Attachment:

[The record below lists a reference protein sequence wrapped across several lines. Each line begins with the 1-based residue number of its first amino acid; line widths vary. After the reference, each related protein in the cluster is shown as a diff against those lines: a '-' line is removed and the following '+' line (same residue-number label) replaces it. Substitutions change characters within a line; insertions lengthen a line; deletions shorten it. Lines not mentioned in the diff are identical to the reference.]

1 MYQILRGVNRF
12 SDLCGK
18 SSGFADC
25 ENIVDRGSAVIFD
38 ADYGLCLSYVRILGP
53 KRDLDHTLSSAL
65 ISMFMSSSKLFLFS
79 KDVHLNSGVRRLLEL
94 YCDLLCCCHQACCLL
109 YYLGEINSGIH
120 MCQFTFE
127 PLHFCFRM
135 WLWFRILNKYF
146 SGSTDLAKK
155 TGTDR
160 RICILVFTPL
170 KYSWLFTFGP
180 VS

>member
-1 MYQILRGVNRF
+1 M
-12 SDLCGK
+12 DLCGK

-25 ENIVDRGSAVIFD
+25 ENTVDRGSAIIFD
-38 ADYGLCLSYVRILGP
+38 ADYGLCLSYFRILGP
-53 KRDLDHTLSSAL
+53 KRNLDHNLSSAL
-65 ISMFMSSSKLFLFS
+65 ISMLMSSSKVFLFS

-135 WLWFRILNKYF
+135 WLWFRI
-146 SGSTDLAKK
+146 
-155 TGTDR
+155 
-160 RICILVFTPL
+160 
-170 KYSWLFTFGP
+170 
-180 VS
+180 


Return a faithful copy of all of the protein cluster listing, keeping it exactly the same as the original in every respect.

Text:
[The record below lists a reference protein sequence wrapped across several lines. Each line begins with the 1-based residue number of its first amino acid; line widths vary. After the reference, each related protein in the cluster is shown as a diff against those lines: a '-' line is removed and the following '+' line (same residue-number label) replaces it. Substitutions change characters within a line; insertions lengthen a line; deletions shorten it. Lines not mentioned in the diff are identical to the reference.]

1 MYQILRGVNRF
12 SDLCGK
18 SSGFADC
25 ENIVDRGSAVIFD
38 ADYGLCLSYVRILGP
53 KRDLDHTLSSAL
65 ISMFMSSSKLFLFS
79 KDVHLNSGVRRLLEL
94 YCDLLCCCHQACCLL
109 YYLGEINSGIH
120 MCQFTFE
127 PLHFCFRM
135 WLWFRILNKYF
146 SGSTDLAKK
155 TGTDR
160 RICILVFTPL
170 KYSWLFTFGP
180 VS

>member
-1 MYQILRGVNRF
+1 M
-12 SDLCGK
+12 DLCGK

-25 ENIVDRGSAVIFD
+25 ENTVDRGSAIIFD
-38 ADYGLCLSYVRILGP
+38 ADYGLCLSYFRILGP
-53 KRDLDHTLSSAL
+53 KRNLDHNLSSAL
-65 ISMFMSSSKLFLFS
+65 ISMLMSSSKVFLFS

-135 WLWFRILNKYF
+135 WLWFRI
-146 SGSTDLAKK
+146 
-155 TGTDR
+155 
-160 RICILVFTPL
+160 
-170 KYSWLFTFGP
+170 
-180 VS
+180 